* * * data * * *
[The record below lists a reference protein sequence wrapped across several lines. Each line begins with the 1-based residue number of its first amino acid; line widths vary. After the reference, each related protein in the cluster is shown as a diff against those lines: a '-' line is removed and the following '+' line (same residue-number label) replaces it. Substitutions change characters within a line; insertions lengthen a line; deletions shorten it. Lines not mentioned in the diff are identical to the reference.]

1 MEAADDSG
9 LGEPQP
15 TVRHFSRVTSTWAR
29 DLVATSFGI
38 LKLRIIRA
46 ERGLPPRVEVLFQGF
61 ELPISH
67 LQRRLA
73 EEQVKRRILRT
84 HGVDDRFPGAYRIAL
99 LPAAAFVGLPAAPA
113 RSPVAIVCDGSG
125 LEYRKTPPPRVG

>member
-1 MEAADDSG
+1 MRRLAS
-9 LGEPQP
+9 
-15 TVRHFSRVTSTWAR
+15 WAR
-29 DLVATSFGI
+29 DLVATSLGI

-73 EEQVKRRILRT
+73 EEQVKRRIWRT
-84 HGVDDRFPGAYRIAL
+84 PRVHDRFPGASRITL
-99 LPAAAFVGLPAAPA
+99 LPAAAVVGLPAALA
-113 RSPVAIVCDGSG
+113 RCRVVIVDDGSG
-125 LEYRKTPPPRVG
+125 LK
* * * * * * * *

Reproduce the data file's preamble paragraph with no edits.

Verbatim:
[The record below lists a reference protein sequence wrapped across several lines. Each line begins with the 1-based residue number of its first amino acid; line widths vary. After the reference, each related protein in the cluster is shown as a diff against those lines: a '-' line is removed and the following '+' line (same residue-number label) replaces it. Substitutions change characters within a line; insertions lengthen a line; deletions shorten it. Lines not mentioned in the diff are identical to the reference.]